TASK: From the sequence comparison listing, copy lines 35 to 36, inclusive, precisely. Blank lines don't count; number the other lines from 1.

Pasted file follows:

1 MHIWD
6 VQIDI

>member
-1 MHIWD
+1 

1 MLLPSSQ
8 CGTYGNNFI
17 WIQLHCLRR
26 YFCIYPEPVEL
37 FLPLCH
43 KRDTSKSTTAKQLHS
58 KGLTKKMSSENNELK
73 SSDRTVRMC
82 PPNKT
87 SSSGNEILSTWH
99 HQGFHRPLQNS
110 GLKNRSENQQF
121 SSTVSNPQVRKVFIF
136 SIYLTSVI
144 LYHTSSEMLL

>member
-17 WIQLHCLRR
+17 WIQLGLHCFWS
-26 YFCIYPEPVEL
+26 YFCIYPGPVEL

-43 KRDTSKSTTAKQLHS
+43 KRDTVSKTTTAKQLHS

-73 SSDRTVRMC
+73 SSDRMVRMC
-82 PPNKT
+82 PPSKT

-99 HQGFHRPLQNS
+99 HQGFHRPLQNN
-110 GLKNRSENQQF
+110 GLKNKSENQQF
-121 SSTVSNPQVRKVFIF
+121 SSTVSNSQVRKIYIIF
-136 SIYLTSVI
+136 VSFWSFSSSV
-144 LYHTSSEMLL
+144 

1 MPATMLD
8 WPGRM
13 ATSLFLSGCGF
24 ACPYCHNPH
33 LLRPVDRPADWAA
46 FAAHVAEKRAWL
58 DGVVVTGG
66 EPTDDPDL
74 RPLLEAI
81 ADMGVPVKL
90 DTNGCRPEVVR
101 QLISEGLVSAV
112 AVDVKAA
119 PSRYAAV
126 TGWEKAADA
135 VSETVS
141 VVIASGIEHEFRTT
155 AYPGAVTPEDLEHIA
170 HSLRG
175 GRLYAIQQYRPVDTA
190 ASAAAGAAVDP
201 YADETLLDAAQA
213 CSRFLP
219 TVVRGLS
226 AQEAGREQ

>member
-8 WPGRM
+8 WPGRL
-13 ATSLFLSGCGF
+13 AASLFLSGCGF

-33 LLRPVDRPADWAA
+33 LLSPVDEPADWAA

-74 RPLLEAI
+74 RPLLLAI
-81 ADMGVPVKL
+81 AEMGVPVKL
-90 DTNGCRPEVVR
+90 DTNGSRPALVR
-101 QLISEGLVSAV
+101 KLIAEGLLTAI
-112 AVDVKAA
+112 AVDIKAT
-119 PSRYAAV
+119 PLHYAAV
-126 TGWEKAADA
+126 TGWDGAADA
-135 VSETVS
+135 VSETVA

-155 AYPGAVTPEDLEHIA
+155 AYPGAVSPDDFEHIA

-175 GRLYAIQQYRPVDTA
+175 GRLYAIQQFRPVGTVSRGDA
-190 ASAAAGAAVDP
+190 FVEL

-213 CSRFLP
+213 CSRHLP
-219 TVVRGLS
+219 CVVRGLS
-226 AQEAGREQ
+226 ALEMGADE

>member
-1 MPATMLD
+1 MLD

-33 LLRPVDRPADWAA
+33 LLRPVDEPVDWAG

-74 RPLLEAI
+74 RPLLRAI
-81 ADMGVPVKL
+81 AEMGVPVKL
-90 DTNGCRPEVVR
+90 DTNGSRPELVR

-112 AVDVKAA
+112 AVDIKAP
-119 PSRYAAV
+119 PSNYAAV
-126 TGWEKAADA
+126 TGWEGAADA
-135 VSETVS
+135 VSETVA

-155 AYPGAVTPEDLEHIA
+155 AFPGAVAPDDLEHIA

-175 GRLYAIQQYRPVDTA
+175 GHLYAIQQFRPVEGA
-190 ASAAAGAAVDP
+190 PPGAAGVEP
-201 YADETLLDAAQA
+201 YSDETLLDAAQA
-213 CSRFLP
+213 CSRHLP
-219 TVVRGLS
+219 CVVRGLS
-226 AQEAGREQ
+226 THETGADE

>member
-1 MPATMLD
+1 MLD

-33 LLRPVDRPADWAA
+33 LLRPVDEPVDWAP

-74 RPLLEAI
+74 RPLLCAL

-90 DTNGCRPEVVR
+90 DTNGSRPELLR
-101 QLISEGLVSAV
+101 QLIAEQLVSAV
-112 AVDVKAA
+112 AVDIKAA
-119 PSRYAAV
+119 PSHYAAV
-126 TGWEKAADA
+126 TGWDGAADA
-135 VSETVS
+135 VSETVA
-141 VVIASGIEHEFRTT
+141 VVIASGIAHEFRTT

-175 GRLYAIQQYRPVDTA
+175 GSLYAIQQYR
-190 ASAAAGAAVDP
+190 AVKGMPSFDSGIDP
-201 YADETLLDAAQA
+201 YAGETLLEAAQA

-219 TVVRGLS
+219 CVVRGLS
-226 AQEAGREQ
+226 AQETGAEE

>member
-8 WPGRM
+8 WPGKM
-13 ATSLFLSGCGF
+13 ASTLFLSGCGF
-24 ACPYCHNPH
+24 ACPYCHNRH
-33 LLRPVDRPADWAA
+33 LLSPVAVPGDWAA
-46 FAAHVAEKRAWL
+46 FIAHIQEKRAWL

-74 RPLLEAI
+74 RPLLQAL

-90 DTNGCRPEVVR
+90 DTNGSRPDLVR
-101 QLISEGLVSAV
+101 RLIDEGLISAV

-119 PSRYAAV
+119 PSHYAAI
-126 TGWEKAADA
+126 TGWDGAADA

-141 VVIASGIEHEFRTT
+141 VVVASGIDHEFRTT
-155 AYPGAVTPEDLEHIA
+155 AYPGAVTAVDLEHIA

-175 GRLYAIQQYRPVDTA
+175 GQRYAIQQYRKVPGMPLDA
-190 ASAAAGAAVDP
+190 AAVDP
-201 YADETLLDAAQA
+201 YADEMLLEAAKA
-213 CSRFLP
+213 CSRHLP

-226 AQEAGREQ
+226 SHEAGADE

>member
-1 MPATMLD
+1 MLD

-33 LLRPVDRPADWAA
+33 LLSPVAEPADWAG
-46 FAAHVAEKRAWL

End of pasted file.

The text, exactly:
+110 GLKNKSENQQF
-121 SSTVSNPQVRKVFIF